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T and B cells exhibit complex responses to the combination of IL-2 and IL-4, each of which can act as a growth or differentiation factor for lymphocytes under certain circumstances. To characterize better the mechanism by which these cytokines interact, mRNA levels of the signal-transducing p75 beta-chain of the IL-2R were analyzed. These studies show that IL-4 increases expression of the IL-2R beta-chain in mouse splenic B and T cells, and the response of B cells was potentiated by concurrent cross-linking of surface Ig. Kinetic analysis of the IL-2R beta response showed a slow onset but maintenance of peak levels of expression between 10 and 24 h. These data indicate that the pathways involved in the lymphocyte response to IL-4 differ for IL-2R and IL-4R, and that the induction of IL-4R precedes the increase in IL-2R. The effect of IL-4 on IL-2R beta mRNA levels was mediated in part by an increase in the rate of gene transcription, and was associated with increased IL-2 binding in the absence of any change in IL-2R alpha levels. In addition, IL-4 increased the level of IL-2R beta expression in thymocytes. Proliferation assays demonstrated that pretreatment of splenic T cells with IL-4 led to a substantial increase in IL-2-dependent proliferation. These results are consistent with a mechanism by which IL-4 can prime T cells and certain thymocytes for responsiveness to IL-2 by increasing IL-2R p75 chain gene expression, independent of general T cell activation.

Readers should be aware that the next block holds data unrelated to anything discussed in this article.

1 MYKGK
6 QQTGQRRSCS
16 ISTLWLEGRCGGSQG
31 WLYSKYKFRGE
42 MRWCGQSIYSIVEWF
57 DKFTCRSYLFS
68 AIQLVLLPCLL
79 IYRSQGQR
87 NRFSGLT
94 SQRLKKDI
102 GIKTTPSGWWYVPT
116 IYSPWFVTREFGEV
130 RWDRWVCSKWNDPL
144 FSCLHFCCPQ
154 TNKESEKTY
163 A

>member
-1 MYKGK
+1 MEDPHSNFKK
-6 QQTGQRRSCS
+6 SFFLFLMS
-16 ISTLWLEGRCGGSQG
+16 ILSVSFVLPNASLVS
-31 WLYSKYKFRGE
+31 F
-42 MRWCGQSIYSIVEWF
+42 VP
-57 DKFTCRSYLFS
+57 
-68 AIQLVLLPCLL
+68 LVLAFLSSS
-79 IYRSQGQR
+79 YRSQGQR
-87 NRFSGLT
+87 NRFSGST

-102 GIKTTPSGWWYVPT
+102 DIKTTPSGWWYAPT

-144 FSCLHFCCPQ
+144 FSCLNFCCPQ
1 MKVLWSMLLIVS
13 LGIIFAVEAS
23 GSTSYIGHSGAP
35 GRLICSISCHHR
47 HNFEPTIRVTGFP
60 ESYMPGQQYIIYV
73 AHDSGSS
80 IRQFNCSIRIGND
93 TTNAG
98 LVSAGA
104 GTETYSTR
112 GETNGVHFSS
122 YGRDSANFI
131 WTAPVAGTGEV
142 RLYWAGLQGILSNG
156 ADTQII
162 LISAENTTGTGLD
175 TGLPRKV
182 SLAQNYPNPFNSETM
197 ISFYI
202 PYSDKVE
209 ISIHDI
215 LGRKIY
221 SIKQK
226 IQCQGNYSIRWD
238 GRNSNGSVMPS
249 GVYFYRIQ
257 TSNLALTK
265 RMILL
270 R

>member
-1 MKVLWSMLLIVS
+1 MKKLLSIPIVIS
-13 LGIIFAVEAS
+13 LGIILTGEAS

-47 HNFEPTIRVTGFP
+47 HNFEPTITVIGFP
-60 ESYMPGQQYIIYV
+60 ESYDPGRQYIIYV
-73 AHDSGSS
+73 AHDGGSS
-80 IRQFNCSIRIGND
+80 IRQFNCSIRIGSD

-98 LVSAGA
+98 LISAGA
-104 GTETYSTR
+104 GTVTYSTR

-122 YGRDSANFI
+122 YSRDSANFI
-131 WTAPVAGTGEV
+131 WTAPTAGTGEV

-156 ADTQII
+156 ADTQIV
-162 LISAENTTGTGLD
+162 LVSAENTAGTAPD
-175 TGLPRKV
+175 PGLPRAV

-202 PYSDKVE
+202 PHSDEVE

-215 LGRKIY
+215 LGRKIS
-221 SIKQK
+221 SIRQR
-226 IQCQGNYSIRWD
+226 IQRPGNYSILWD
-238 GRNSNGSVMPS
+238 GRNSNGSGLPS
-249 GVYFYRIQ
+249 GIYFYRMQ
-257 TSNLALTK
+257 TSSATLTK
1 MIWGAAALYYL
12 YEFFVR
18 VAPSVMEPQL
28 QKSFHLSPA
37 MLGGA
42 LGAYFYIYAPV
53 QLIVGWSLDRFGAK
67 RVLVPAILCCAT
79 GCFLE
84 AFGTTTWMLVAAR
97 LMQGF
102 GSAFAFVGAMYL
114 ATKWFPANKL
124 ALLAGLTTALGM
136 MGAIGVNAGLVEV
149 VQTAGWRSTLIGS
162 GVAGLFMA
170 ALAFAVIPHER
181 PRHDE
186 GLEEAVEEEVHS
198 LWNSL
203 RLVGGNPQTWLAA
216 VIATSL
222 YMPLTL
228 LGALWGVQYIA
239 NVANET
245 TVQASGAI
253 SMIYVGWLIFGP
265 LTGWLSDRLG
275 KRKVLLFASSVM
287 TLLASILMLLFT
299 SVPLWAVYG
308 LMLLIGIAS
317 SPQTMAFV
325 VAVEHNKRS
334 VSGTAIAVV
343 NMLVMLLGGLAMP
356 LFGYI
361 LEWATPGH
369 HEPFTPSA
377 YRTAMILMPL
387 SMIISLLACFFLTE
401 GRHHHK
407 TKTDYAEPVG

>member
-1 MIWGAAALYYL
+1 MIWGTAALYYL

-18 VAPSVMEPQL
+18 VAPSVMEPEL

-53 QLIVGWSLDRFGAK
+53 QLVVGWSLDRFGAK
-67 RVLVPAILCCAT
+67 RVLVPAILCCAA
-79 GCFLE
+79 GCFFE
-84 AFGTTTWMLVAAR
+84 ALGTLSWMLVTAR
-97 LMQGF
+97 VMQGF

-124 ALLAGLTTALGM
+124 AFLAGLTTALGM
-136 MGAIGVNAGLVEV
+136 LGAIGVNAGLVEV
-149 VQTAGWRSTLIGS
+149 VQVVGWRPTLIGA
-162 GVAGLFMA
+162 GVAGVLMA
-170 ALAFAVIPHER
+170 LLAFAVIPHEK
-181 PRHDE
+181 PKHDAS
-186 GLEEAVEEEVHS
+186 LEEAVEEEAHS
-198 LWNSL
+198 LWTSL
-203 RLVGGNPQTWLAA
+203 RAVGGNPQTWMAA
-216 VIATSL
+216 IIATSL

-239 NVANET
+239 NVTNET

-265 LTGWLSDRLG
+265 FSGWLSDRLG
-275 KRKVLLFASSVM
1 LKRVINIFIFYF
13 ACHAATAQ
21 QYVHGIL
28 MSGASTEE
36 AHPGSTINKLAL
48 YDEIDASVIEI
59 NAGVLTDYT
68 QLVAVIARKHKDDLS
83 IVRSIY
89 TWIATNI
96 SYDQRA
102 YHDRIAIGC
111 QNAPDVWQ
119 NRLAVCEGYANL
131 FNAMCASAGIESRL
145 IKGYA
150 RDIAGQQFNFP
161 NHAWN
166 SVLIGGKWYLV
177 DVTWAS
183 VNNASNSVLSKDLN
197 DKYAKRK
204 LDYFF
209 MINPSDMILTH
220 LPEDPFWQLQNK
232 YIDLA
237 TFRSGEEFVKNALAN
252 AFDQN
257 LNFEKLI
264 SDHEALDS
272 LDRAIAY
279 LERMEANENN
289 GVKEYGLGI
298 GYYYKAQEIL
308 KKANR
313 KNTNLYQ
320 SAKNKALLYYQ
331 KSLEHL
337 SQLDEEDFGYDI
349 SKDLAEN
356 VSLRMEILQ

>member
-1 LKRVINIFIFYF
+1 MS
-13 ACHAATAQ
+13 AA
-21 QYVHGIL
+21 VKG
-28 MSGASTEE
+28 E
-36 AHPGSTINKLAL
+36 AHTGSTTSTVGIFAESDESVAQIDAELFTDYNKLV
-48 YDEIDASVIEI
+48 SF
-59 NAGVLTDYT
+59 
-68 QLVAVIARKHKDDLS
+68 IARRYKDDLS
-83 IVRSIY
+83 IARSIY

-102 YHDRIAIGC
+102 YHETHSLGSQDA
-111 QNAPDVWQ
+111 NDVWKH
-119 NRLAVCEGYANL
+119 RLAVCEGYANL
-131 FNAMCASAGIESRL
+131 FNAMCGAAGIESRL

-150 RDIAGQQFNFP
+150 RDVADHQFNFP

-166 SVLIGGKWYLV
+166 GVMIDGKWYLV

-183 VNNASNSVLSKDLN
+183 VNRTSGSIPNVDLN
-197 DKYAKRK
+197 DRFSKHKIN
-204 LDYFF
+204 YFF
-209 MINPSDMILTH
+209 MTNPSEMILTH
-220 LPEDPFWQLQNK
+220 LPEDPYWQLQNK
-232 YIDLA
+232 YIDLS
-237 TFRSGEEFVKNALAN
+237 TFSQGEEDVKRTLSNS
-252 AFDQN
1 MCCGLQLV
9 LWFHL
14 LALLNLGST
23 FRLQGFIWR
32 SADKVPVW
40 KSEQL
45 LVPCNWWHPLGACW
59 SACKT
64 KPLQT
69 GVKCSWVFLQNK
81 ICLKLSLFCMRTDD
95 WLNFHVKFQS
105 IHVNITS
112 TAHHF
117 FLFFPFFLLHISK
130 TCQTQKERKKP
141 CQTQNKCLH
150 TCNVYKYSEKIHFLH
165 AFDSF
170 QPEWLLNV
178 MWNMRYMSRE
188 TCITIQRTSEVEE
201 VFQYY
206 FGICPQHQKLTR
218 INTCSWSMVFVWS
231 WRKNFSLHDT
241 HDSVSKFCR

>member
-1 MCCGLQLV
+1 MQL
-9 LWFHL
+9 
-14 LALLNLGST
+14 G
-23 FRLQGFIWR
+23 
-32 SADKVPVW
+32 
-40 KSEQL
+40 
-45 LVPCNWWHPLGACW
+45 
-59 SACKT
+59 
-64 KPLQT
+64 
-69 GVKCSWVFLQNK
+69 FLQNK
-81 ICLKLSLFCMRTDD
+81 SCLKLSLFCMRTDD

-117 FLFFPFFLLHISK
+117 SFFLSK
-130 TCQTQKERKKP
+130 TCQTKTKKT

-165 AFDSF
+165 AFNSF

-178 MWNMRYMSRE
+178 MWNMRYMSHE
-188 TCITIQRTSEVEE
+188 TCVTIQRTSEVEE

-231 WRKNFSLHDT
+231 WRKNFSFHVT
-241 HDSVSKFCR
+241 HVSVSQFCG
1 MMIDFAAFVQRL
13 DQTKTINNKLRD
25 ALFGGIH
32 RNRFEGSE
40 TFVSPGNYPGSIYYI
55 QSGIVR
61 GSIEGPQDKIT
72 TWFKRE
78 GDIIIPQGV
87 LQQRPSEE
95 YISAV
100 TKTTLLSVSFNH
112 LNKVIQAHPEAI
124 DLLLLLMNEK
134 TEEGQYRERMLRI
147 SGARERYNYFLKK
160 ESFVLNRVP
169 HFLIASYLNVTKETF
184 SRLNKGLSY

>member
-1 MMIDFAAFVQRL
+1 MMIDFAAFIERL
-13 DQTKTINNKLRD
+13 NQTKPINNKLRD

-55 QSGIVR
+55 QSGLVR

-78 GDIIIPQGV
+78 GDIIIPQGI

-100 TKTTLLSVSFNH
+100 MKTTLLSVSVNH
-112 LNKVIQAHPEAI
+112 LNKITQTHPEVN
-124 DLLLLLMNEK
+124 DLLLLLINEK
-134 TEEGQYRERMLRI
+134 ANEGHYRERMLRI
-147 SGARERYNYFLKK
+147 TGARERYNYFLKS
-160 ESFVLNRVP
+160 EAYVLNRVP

In humans and in BALB/c mice, immune responses to the hormone insulin use evolutionarily related VHV (human) and VHIX (murine) gene families. To determine if these structural relationships include regulatory elements, BALB/c mice were pretreated with autologous immunoglobulin G (IgG) monoclonal antibodies (mAb) that recognize shared idiotopes on human anti-insulin antibodies and the subsequent immune response to human insulin assessed. One mAb, Id227, was found to augment and accelerate the insulin response by inducing a human idiotype that is expressed on both insulin-binding and non-insulin-binding BALB/c antibodies. Analysis of VH gene utilization by Id227 shows that it expresses a VHIX gene similar to that of anti-insulin mAb 125, but the anti-Id has no anti-insulin activity. Using DNA amplification, four germ-line VHIX genes were isolated from BALB/c liver DNA and sequence analysis shows that the anti-insulin and anti-Id are derived from the same germ-line gene. Consistent with its role as a regulatory idiotype, IgG Id227 entirely preserves germ-line sequence in the complementary determining regions and contains only three mutations in framework regions. These studies show that both structural and regulatory features of immune responses to conserved self antigens extend beyond species boundaries.